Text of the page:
A world-leading innovation with a Pilbara focus

In the important area of health, we have partnered with the Perth Children’s Hospital Foundation to fund an innovative program called Pilbara Faces which uses 3D facial imaging technology to aid in the diagnosis, treatment and monitoring of rare diseases in Aboriginal children.

Pilbara Faces is led by clinical geneticist, Dr Gareth Baynam and the Genetic Services teams at King Edward Memorial and Princess Margaret Hospitals in Perth.

Dr Baynam and his powerful team of doctors are tackling severe, complex, undiagnosed diseases and providing a beacon of hope for families desperately searching for answers.

Pilbara Faces is at the forefront of 3D facial analysis globally. For the first time, this health service is being made available in regional Australia.

In the short-term it may reduce the need for Pilbara families to travel from their remote communities to a regional hospital or Perth for diagnosis and treatment.

The technology enables a quicker and cheaper diagnosis in a far less invasive way. The test and analysis only takes 20 minutes and gives insights into long-standing, complex, multi-system disorders which were previously undiagnosed.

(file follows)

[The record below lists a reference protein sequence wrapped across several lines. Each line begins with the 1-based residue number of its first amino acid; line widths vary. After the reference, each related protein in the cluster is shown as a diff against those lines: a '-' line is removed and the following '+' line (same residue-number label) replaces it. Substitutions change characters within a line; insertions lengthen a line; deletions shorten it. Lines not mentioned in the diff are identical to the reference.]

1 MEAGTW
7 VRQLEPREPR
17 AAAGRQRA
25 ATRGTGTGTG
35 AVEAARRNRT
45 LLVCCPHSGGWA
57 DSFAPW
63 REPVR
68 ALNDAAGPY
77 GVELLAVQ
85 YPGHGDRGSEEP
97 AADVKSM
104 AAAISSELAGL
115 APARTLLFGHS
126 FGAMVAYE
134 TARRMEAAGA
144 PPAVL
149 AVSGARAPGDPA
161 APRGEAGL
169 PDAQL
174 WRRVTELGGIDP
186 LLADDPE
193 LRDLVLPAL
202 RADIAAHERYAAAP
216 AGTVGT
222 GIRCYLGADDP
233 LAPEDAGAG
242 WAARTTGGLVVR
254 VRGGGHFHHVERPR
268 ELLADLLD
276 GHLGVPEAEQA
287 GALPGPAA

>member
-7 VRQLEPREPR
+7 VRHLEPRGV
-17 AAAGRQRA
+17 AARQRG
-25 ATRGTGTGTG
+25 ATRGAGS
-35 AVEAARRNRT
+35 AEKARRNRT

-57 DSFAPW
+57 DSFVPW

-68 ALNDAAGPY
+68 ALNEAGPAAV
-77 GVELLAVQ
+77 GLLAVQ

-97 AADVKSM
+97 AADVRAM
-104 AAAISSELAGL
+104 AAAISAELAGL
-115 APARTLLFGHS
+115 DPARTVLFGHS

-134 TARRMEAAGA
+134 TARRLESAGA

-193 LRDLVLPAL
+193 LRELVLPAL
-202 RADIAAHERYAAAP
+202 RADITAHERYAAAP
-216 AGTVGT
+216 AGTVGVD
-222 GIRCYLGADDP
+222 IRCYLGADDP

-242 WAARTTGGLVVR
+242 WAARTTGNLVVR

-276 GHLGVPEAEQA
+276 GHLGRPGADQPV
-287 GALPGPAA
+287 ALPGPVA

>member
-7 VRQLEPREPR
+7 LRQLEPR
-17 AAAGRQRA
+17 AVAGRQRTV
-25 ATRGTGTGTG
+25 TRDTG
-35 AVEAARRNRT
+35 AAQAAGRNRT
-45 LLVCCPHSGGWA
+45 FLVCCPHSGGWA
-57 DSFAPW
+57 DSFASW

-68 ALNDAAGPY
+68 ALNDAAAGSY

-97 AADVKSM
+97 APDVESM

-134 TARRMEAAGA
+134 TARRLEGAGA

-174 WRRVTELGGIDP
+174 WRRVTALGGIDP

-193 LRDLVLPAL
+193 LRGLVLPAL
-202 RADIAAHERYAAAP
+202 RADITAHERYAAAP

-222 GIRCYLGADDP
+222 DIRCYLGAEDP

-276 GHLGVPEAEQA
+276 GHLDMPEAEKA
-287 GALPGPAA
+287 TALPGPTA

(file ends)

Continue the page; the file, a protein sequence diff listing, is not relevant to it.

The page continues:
Each stage of the three year project is enabled through the network of relationships of the Roy Hill Community Foundation, the partnerships of the Facial Analysis Team and with Aboriginal community engagement.

Pilbara Faces Project Leader, Dr Gareth Baynam said: “Our face is a biological billboard that advertises our physical and mental wellness, our ageing and our disease. Approximately one third of genetic and rare diseases are thought to have subtle facial clues, so harnessing these through 3D facial analysis will provide a new way to improve diagnosis and treatment.”

Perth Children’s Hospital Foundation CEO, Denys Pearce said: “Through this project, the Pilbara region has the opportunity to collectively advance medical innovation to support new solutions for patient care. The program utilises innovative imaging technology to improve health outcomes for children in the Pilbara and will help to address a gap in medical and community health services.”